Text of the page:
When an individual uses physical force against another person, Missouri classifies this action as a violent crime. The majority of these cases are prosecuted at the state level, but under unique circumstances, these crimes can become federal offenses.
A federal investigation can occur when the offense violates United States federal laws or crosses multiple state laws. Federal prosecutions are more likely to result in harsher, mandatory sentences.
When is a violent crime a federal charge?
Violent crimes become a federal matter when:
- The crime takes place across state lines
- The crime happens on indigenous land or federal property
- The victim’s identity triggers federal jurisdiction
- There is a sexual component to the crime
Overview of a violent crime
A violent crime is an offense featuring the use, threat, or attempt of physical force against a person or property and a felony that, by nature, encompasses a substantial risk that physical force was or could be utilized.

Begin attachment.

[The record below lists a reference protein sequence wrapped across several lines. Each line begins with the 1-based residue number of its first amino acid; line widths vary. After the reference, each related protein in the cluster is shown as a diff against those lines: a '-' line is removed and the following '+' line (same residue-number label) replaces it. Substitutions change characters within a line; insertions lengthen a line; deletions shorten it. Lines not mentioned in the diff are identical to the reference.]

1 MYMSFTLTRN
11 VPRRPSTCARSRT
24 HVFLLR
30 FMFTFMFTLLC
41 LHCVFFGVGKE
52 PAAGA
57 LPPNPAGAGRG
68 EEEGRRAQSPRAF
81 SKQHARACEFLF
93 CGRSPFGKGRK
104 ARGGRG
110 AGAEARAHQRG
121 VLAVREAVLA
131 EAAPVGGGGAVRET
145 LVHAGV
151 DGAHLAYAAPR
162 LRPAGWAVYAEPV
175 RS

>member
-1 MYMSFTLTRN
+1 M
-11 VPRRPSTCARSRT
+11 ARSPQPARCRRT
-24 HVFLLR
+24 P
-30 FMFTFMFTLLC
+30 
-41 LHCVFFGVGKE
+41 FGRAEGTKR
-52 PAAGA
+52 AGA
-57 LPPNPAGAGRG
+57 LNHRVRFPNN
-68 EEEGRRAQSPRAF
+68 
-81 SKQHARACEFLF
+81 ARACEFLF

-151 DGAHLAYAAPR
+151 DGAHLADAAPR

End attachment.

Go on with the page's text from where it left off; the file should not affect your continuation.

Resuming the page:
There are general categories that fall under the violent crime umbrella, including:
- Assault and battery
- Gang violence
- Domestic violence
What triggers a federal investigation?
Violent crimes become federal matters based on the elements of the case. If a federal employee is assaulted, intimidated, interfered with, or resisted, the perpetrator is likely to face federal charges.
Penalties will include a fine and start with up to 12 months of jail time. If physical contact is evident, the act becomes a felony with up to eight years imprisonment. That number more than doubles if there’s bodily injury or a weapon is deployed.
Domestic violence and stalking
The 1994 Violence Against Women Act makes certain acts a federal offense when crossing state borders or traveling overseas. The guidelines for violent crime also include aggression and threats performed online. Almost any action that results in substantial distress or reasonably places an individual in fear of bodily injury can lead to a federal charge.
Homicide and murder
The death of a government official or federal officer is a priority matter. A crime involving a threat to a person’s life can end up in federal court, even if no one is killed. When a murder takes place within the U.S. territorial jurisdiction, the defendant’s intent isn’t taken into consideration. It will bear little consequence whether or not they plan to do any harm.
Defendants of violent crimes can also face both state and federal charges, potentially serving two different sentences. In some cases, this might mean concurrent terms. Otherwise, the accused will serve two separate sentences in different prisons.